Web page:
Ted Ligety

Ted Ligety fifth in Beaver Creek super-G; Swiss wins (video)

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If Ted Ligety is going to be a multiple-medal threat in Sochi, he must produce strong results outside the giant slalom.

He took a step in Beaver Creek, Colo., on Saturday, with his third top-five super-G finish over the last four World Cup seasons.

Ligety navigated the Birds of Prey course in 1 minute, 22.21 seconds, which was good for fifth place, .48 behind Swiss winner Patrick Kueng.

“My super-G has a big range,” Ligety said, according to USA Today. “When it’s steep, I’m one of the fastest guys. If it’s flat and easy, I’m one of the middle-of-the-pack guys. So it depends where my skill set falls in there. So when it’s steep, like it is here for the most part, I have a good chance of making up time. When it’s more moderate, guys like Aksel [Lund Svindal] have a chance to beat me every time.”

Kueng, 29, who finished fifth in the previous two World Cup races, won his first career World Cup race.

“I knew I was in a good shape, in training I was fast,” Kueng said on NBC. “It’s incredible.”

Austrian Otmar Striedinger, who had never finished better than 17th in a World Cup, was second, .24 behind. Hannes Reichelt of Austria and Peter Fill of Italy shared third. Norway’s Svindal, who won the downhill Friday, came in seventh to keep his overall World Cup lead.

Ligety, 29, dominated at the World Championships in February, winning the giant slalom, super-G and super combined. He became the first man in 45 years to win three gold medals at a single worlds.

But Ligety had never before won an international super-G or super combined race (he won the 2006 Olympic combined). He missed a gate in last week’s super-G in Lake Louise, Alberta.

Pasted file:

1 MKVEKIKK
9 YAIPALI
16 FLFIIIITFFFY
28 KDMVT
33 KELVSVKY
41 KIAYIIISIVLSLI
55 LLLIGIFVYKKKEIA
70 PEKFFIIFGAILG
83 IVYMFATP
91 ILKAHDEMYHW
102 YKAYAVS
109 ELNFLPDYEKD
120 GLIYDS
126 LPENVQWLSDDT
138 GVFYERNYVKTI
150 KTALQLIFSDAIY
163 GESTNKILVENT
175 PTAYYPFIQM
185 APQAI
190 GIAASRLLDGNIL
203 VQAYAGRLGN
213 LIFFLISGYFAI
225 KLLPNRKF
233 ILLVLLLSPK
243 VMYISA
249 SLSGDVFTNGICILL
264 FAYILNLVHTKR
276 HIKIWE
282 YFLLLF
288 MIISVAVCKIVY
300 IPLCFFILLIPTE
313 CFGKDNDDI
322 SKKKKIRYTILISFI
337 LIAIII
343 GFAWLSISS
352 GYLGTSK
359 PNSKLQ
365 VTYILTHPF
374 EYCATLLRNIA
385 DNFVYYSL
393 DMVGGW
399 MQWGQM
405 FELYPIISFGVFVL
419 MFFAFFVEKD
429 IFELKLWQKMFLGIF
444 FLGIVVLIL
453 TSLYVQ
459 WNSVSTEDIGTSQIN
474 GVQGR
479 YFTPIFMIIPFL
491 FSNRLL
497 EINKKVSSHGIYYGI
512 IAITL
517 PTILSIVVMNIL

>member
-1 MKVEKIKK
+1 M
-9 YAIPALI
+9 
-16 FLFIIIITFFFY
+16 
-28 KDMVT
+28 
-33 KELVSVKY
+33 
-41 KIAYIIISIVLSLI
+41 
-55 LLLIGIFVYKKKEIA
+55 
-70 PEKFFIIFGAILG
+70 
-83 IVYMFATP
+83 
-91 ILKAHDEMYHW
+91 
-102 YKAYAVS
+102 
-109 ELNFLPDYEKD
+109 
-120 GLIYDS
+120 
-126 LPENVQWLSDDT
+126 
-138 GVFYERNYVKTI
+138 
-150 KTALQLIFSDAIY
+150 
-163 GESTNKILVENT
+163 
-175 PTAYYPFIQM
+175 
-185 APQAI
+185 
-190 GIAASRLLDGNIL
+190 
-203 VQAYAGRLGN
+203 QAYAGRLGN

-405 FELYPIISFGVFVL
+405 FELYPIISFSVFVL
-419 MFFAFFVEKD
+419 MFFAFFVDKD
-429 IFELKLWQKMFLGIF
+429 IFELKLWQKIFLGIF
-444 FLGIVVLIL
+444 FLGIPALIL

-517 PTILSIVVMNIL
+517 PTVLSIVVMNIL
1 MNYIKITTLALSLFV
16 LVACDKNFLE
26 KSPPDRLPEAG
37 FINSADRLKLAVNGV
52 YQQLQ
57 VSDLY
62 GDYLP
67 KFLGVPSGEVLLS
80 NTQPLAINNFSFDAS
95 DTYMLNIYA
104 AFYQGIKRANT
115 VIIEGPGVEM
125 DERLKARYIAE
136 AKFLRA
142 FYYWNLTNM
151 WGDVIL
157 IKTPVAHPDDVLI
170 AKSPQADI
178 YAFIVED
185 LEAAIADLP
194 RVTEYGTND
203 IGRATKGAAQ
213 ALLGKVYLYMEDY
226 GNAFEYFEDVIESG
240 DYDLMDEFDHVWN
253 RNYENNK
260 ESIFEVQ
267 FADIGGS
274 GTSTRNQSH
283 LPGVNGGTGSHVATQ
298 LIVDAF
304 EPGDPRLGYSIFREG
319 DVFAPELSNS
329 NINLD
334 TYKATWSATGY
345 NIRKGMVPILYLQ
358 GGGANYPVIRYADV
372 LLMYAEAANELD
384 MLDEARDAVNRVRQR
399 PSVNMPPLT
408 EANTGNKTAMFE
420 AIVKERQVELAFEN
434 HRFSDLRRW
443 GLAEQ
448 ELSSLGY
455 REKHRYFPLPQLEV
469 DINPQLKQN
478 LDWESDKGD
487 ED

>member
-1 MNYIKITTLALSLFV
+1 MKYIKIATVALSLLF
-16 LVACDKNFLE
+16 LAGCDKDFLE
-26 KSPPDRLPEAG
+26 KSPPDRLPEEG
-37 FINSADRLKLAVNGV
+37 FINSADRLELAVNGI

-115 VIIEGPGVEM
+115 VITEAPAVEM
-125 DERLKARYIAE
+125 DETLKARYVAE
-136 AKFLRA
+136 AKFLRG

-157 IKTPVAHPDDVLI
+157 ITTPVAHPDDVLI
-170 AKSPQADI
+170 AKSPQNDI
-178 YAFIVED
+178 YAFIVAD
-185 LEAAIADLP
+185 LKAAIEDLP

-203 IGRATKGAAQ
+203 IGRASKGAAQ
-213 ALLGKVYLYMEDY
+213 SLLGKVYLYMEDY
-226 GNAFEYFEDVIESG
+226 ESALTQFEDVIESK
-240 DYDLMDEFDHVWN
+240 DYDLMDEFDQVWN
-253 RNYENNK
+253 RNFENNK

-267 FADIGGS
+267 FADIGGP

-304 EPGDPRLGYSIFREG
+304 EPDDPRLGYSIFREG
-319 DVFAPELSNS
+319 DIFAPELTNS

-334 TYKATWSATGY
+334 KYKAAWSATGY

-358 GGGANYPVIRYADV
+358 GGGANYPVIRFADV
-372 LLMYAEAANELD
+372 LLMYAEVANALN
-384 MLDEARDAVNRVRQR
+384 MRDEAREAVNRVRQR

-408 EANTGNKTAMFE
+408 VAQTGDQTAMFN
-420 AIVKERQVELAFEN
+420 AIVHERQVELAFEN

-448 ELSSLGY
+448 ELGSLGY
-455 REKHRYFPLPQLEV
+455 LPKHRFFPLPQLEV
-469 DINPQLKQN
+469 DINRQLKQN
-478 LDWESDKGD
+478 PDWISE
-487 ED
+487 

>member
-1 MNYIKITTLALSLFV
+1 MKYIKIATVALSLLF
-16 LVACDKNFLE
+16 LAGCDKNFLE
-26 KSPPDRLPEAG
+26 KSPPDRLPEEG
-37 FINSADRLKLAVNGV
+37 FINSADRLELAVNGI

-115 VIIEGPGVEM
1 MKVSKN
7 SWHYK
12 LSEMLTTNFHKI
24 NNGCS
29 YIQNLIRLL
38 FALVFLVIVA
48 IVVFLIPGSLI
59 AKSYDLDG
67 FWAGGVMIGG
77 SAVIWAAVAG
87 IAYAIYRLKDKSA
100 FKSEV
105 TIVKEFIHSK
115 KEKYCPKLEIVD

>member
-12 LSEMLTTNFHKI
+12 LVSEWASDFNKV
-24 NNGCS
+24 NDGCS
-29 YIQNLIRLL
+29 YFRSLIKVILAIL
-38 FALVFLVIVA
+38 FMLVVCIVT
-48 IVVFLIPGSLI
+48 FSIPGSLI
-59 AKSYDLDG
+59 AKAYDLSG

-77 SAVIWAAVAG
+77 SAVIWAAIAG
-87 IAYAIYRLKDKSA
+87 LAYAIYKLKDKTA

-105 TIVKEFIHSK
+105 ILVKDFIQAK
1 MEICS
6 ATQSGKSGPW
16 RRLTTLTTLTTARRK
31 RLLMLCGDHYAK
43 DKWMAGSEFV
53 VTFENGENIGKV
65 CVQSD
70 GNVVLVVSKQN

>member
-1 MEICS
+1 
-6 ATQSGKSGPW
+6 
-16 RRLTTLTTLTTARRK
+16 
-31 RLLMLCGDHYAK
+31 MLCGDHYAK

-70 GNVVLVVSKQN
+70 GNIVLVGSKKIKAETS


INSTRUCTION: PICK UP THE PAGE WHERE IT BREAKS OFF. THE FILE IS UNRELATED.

Ligety will be the favorite when the Beaver Creek World Cup stop concludes with a giant slalom at 11:45 a.m. and 2:45 p.m. ET on Sunday. NBCSN will have coverage at 3 p.m. ET.

Ligety is the reigning World Cup and world champion in the giant slalom. He won the season-opening giant slalom in Soelden, Austria, on Oct. 27.

“My slalom is like fine china,” he said, according to USA Today. “It’s really nice and looks pretty sometimes and it can be fast, but if you drop it, it breaks easily. Whereas maybe my giant slalom is like an iron skillet, where you can kick it around and do anything with it and it holds up. That’s been a little bit frustrating for me, but that’s how it kind of goes sometimes in ski racing.”

On Saturday, Olympic super-G silver medalist Bode Miller placed 14th, one spot lower than his season-best downhill finish Friday. Miller, 36 and a four-time Olympian, missed all of last season following knee surgery.

Miller said he skied “pretty close” to the peak of his ability, according to the Denver Post.

“There’s three really blind turns there that are pretty nasty at high speed at the top, and I hit all three of them within a foot of where I wanted to be, at full speed,” Miller told the newspaper. “For me, that’s really encouraging.”

Beaver Creek super-G
1. Patrick Kueng (SUI) 1:21.73
2. Otmar Striedinger (AUT) 1:21.97
3. Hannes Reichelt (AUT) 1:22.11